by Dick Morris and Eileen McGann President Obama's vision of the future is, apparently, an economy guided, steered and -- when the occasion demands -- commanded by the federal government. Some of the companies will remain private. Washington will take others over. But all will look to the White House, as to an orchestra conductor, for signals as to how and when and where to proceed.
This summary is the vision that emerges from the Chrysler bailout.
Whether or not one believes the claims of attorney Thomas Lauria (I do) that the investment bank Perella Weinberg Partners was strong-armed by the administration, the fact remains that the four firms that accepted the piddling offer of 29 cents on the dollar are all awash in TARP money.
Citigroup, Morgan Stanley, Goldman Sachs and JPMorgan Chase all dutifully approved the offer from Washington, while reportedly Perella Weinberg held out for 50 cents. Did the combined $90 billion the four compliant firms owed Washington in TARP funds make a difference in their passive acquiescence? You bet it did.
They shouldn't have said yes. Clearly, Obama was not about to pull the trigger that would send tens of thousands of autoworkers straight into unemployment. Politically, he would have had no choice but to cough up the $4.5 billion loan the feds just gave Chrysler with or without a debt settlement. The political pressures that have always operated on this Democratic president are still there and still in play.
Knowing the ultimate vulnerability of the administration position, any investment bank that was looking out for its clients would have demanded more than 29 cents. But Citigroup, Morgan Stanley, Goldman Sachs and JPMorgan Chase all had a higher calling -- to appease King Barack I. To its credit, Perella Weinberg put its investors first
But this little vignette shows exactly what the new rules of the game will be under this administration. It won't be Soviet style socialism or Reaganesque capitalism. The system will more resemble the Japanese arrangement where MITI, the Ministry of Trade and Industry, informally guided companies and told them what to do. In Japan, a nod usually suffices to command. In the United States, one has to use a hammer. But the result will be the same: compliant capitalism.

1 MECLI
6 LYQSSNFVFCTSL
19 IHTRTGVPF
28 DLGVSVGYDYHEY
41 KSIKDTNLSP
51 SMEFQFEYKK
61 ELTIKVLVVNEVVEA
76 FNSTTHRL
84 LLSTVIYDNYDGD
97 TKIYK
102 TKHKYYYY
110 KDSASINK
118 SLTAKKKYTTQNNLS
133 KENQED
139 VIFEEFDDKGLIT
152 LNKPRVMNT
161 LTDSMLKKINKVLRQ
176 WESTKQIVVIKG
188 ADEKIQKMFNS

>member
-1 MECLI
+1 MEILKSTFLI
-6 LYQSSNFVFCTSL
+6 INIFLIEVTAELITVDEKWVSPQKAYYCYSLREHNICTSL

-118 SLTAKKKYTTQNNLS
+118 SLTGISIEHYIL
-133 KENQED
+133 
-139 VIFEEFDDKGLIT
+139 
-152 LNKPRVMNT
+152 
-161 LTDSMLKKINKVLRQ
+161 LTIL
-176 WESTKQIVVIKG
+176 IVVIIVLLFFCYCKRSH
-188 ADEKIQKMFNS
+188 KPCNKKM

Companies will not look out for their shareholders or their employees or even their customers so much as watch the smoke signals from Washington to decide what to do. The markets won't control decisions. Washington will.
The same balance of government control and private nominal ownership is evident in the mortgage rescue plan and the efforts to rekindle consumer lending. It will be manifest in the cap and trade legislation and in the priority that the administration will accord to green lending and job creation.
The strong-arming that obviously led up to the Chrysler deal will also be typical of the Obama industrial policy. When the chips are down, JFK's pressure on U.S. Steel to lower its prices in 1962 will be the model for the Obama years. While terrorists need not fear any violation of their constitutional rights, CEOs of Fortune 500 companies will not be so fortunate.
At the core of the new policy will be the simple assumption that Washington knows best.
But it doesn't. The stagnation of the Japanese economy in the past 20 years is eloquent testimony to the fact that government usually gets it wrong. Sometimes it makes the wrong decision because it fails to anticipate the market (as Japan did when it downplayed laptop computers and stressed mainframes). More often (as is normal in Japan), it is so in the thrall of special interests that it ends up articulating a consensus of those who would divide up the pie among them.
One way or another, the government usually runs the economy into the ground, as it will under King Barack I.